What spun off this post was a review of The Tyranny of Textbooks, a purported expose of the textbook selection committee, with proposals to change and improve the process.

But that makes me laugh. Improve the process? Tons of teachers don’t even use the books! Why waste billions on textbooks that go home to serve as doorstops? Pick a few approved texts. Buy a few sets of each. Let the teachers who want to use them get a class set, or (in the case of advanced classes) check them out to the students. In all but a few cases, schools could save money by using class sets—except, of course, many states legally require districts to give every kid a book. Taxdollars in action, baby.

Here’s the really funny thing: I’ve described what I do, and what many high school teachers do—develop our own curriculum to cover the standards. But it’s clear from even a cursory overview of the education debate, that a million teachers planning their own curriculum is not what eduformers foresee as the future of education in this country. It’s also clear, however, that most education reforms never make it to the classroom and don’t have a clue how teaching actually happens, particularly in high school. (Eduformers believe that once elementary school is fixed, all will be well. They’re wrong.)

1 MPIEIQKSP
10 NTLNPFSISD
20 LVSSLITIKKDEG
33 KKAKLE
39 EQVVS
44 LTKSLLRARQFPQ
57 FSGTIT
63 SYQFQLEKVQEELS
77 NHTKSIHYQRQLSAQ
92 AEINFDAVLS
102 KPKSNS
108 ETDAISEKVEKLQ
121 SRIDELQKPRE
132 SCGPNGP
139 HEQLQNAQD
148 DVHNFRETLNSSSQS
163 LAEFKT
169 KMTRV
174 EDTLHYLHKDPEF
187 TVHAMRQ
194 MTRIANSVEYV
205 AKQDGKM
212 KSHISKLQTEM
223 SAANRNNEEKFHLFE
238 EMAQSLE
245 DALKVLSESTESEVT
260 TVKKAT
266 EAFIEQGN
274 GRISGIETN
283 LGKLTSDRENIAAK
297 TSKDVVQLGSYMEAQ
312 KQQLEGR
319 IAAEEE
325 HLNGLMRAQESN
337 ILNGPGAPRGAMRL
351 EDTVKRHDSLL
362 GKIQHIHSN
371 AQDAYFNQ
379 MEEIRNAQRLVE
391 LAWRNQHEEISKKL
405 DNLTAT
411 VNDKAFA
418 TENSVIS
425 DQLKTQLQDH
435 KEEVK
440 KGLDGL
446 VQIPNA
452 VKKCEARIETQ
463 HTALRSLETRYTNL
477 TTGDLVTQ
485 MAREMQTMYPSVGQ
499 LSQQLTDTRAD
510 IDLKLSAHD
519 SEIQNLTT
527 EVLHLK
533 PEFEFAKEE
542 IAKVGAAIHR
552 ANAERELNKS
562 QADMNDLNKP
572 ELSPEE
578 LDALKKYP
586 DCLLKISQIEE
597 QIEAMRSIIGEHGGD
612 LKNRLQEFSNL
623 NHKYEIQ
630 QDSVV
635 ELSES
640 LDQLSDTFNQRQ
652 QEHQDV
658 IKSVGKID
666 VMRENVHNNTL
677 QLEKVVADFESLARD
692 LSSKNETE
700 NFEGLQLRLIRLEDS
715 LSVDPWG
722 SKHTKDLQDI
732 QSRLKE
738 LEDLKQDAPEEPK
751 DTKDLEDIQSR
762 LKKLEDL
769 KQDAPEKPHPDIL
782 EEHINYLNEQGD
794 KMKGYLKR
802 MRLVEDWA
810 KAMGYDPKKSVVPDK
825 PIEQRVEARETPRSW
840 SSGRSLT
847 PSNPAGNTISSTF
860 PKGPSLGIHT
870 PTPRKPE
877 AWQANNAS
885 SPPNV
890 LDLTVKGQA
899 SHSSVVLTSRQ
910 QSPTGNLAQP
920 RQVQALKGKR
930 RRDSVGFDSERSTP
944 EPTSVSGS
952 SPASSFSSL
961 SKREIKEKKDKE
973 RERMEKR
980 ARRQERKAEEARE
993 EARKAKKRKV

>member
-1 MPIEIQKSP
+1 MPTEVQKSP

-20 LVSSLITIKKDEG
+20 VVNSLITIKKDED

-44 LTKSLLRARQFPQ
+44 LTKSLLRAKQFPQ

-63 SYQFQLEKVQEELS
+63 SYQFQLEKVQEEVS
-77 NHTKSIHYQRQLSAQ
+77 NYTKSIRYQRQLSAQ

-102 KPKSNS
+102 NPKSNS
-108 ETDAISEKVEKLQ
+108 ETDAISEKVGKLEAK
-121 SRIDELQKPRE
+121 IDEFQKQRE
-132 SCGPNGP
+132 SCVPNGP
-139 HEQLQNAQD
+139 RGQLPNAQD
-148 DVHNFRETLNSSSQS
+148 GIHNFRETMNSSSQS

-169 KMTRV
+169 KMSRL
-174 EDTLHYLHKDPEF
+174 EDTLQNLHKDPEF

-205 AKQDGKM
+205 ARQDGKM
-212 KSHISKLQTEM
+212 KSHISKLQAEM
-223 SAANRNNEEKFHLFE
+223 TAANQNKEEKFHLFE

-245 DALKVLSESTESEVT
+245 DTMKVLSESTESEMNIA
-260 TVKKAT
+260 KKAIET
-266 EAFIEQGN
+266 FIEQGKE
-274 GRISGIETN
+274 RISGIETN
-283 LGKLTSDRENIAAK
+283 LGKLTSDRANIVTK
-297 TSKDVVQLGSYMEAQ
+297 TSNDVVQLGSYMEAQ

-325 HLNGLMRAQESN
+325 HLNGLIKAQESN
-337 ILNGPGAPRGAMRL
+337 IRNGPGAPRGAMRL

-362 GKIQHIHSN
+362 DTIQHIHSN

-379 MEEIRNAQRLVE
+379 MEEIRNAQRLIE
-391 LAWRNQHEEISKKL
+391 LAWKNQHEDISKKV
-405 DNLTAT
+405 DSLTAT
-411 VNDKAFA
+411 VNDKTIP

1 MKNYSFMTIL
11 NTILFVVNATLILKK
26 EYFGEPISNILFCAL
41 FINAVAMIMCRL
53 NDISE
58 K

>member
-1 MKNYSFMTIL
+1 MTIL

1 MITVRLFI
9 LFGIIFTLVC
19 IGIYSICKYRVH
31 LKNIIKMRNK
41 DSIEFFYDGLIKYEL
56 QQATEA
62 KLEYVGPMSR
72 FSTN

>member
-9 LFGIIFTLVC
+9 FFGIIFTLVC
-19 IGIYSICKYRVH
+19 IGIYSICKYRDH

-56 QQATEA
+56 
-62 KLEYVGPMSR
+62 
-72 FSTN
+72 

So if you don’t like teachers overriding local and national priorities by developing their own curriculum, and using the books, too bad. First off, progressives own ed schools and they’re always going to be pushing teacher curriculum development.